VC schools to return to distance learning classes | Valley Roadrunner

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The Valley Center-Pauma Unified School board Friday night voted to “pivot away” from a hybrid learning program back to the distance learning program they began the year with—on the recommendation of Supt. Ron McCowan.

The vote by the board was unanimous. 

For several weeks the school district gave the hybrid version of some virtual classes combined with some in-person classes the old college try—but several factors mitigated against it working at this time, although the district will probably take a look at the statistics again in January.

McCowan said, “It was truly the hardest recommendation I’ve ever had to make to this board. But the problem is, that with the viral load that we are under, there is no way we can do that with our little district.” 

Before the vote, board President Mike Adams commented, “Our schools are safe but we are surrounded by the pandemic and that creates a situation where it is impossible to have hybrid learning at this time.”  He added after the vote, “That’s the toughest vote I’ve had to do in my four years on the board.”

Before the vote McCowan gave a presentation that highlighted the County data on the increase in cases, combined with the rising number accounted for at VC campuses.

There were very few students identified with COVID-19 on campus that needed to be quarantined, “but the problem is when you deal with students with cases of the sniffles,” said McCowan.  “The biggest problem we have is COVID symptoms.” They have no choice but to stay away from campus.

The district has over 270 students that are out as of Thursday, because of flu-like symptoms that the district doesn’t know if they tested positive for COVID. Such students are not required to take a test, but are required to self-quarantine for 14 days.

One of the biggest factors working against hybrid classes at this time is that the sudden surge in Coronavirus cases is putting a strain on all school districts in the county and the state. 

Over the last week, the number of persons in San Diego County who tested positive for the virus has ranged from slightly more than 700 per day to almost 1,100, while hospitalizations have almost doubled during the last month.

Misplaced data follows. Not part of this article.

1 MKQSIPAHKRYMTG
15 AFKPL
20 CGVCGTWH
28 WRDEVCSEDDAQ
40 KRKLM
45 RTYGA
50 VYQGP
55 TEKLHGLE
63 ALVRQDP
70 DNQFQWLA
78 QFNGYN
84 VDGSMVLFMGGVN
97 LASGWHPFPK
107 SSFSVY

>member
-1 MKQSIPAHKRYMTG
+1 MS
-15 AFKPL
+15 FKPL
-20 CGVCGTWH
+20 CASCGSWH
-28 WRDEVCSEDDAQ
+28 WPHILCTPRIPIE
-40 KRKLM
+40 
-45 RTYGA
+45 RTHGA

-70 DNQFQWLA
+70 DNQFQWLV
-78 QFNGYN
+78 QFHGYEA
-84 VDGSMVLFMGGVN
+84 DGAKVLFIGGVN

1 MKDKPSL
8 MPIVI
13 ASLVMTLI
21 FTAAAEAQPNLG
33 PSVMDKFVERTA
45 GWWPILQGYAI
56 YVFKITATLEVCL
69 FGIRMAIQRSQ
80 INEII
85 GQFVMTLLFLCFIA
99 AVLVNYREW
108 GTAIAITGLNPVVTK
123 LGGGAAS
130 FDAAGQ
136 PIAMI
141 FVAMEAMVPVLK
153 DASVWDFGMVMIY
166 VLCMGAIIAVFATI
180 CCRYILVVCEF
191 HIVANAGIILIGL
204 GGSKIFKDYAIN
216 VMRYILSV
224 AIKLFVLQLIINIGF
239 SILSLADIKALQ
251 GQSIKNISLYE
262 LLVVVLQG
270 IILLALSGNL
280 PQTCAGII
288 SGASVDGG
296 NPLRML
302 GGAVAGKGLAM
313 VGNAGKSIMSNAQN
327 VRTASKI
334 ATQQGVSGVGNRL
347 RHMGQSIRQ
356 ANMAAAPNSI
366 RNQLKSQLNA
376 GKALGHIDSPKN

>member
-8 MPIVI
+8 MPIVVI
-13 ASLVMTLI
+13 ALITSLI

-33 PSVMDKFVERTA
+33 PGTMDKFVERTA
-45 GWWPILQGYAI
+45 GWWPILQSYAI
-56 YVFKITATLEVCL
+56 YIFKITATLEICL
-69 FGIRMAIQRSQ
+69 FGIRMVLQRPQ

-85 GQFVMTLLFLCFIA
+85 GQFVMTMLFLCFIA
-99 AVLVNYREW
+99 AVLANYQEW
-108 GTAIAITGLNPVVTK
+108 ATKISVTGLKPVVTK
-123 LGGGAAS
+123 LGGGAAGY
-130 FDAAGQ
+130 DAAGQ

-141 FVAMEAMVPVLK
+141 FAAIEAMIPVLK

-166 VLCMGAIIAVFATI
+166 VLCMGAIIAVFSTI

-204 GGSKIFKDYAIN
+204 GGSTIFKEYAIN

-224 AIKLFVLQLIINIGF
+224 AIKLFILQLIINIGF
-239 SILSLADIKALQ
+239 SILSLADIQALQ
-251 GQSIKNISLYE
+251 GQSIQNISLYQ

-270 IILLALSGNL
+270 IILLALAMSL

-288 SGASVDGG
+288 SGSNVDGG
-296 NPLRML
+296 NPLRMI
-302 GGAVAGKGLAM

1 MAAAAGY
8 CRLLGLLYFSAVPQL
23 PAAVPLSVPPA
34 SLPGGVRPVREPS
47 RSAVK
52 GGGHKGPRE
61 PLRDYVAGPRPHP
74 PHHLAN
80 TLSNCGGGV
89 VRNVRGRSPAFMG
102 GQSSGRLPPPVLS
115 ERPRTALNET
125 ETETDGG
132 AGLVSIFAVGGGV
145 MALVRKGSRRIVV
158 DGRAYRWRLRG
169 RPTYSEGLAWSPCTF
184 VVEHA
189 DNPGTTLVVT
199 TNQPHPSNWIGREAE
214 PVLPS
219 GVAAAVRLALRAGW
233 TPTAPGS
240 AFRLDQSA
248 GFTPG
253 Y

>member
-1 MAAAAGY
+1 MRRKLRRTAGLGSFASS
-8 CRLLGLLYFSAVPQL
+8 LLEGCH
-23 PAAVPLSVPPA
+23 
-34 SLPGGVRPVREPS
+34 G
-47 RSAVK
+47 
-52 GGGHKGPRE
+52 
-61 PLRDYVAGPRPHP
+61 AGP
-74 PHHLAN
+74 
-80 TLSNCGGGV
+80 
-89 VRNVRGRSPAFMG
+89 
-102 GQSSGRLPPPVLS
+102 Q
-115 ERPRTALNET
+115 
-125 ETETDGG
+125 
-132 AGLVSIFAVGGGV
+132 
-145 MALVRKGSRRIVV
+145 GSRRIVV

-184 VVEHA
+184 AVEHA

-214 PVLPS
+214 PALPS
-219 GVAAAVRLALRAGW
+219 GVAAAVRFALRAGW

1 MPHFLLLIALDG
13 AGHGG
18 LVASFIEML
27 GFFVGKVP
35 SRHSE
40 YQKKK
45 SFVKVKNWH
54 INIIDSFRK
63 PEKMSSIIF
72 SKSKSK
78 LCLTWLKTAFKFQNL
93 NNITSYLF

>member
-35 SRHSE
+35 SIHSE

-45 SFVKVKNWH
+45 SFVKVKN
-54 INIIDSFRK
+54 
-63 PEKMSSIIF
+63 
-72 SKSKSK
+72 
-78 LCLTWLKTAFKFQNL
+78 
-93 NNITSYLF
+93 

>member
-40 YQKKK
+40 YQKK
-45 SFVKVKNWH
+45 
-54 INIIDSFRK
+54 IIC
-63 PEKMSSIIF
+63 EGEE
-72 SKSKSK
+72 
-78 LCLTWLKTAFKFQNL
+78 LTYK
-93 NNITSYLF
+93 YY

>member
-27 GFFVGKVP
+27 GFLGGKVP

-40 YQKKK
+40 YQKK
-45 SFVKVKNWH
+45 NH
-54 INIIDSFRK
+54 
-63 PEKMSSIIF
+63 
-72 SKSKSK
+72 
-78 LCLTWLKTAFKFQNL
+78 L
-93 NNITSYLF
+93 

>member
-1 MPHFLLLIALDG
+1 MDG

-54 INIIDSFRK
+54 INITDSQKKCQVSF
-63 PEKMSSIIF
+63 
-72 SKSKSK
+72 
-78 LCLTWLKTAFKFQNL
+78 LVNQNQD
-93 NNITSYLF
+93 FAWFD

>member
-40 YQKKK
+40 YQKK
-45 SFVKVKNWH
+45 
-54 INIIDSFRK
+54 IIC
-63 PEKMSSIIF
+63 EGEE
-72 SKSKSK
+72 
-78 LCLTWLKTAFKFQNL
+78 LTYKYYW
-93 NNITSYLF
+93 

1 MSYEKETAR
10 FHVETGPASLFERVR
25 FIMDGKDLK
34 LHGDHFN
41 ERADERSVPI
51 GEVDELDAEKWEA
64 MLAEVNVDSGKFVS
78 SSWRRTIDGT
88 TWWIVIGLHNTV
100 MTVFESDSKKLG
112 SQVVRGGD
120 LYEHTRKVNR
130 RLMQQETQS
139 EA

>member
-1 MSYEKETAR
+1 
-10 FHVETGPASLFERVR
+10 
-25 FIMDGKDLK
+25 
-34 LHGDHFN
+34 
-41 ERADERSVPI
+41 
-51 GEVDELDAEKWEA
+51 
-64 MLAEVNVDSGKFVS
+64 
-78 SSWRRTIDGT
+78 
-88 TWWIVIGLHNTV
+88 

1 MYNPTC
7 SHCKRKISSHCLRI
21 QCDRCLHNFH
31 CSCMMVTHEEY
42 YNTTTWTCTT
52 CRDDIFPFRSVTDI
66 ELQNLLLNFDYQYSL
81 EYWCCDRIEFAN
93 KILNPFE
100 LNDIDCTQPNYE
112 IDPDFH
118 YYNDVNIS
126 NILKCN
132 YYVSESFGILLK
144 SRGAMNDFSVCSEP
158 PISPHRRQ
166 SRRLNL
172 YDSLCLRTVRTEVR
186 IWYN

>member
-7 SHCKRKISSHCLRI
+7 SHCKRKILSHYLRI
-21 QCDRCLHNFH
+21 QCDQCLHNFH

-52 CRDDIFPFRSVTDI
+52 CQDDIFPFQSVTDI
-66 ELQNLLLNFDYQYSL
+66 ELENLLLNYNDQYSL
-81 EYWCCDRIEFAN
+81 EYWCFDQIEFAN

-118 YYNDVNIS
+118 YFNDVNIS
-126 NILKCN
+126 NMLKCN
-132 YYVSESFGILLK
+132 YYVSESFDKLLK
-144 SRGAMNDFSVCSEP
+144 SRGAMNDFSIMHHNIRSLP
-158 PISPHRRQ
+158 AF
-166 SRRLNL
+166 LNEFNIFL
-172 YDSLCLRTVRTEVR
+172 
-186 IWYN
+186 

McCowan said that he had been impressed by the efforts by staff and students to follow the safety guidelines. He reiterated that the problem wasn’t that the schools were not safe enough. 

“I was very impressed with the  mask wearing. The little guys were all wearing their masks,” he said. “The masks were great. And the distancing was great.”

McCowan told The Roadrunner that more widely available tests are needed. “Tests need to be more widely available but we need to have people taking the tests,” he said. “When one sibling has ‘the sniffles’ and everyone in the household must self-quarantine rather than go to school, this removes students from the system. The chance that it could be Covid is too risky to allow on our campuses.”

This is also affecting staff to the degree that many are forced to stay home because of unidentified cases involving their own families. When that happens, anyone in that house or in close contact can’t come to school.

McCowan told The Roadrunner, “We have staff, maybe a spouse or their own children, who has a contact, so the whole household stays home and we lose staff. That surge in numbers causes a ripple effect.”

They also don’t have enough substitute teachers to cover the classes where teachers are not able to come in. 

This is because of two factors: One is a general shortage of substitute teachers in the county and state. This is because older retired teachers, who often make a large percentage of substitutes, don’t want to chance getting the virus. The other factor is that in order to hold hybrid classes, it is necessary to have fewer students per class than in a normal year. That has required hiring more teachers, which has also subtracted from the substitute pool.

Because of all of these factors, said McCowan, “I’ve lost custodial, administration and substitutes. With that many people gone, it becomes almost impossible run school and keep kids on campus when you don’t have enough personnel. It’s NOT that our schools are not safe.”

In addition, the district had 325 students whose parents decided not to come back to the hybrid classes basing that on the county numbers. “That also lowers the numbers on our campuses,” said McCowan. “That doesn’t make it easy to stay open, and hinders our ability to stay open in hybrid.”

When hybrid classes started there was between 78% and 82% attendance. As the weeks progressed, those percentages have fallen to about 63%. 

“The hard thing about this is our staff have been equally hit by these things,” McCowan said. “This is hitting all levels of our employees.” It effected yard duty, custodians, bus drivers, etc.  “The stress level this put on the district—If you don’t have enough people on campus, you aren’t safe.” McCowan himself found himself filling gaps—on the playground, at the nurse station and as an assistant principal.

Just before the vote, McCowan told the board: “This isn’t a situation that I think is going to go away quickly. I don’t want to get to a situation that if after Thanksgiving we didn’t have enough subs, or security, or custodians, we would have to have an emergency meeting and shut things down at a day’s notice. So I am recommending that we take this decision to give parents enough time for child care and for teachers to get ready for distance learning again.

The schools will remain open and teachers will have the option of teaching from their classrooms if they wish. 

McCowan will bring the issue up again in January as new figures on infections comes in. “We’ll look at the data when we have enough of people coming back to make it worth doing,” he said.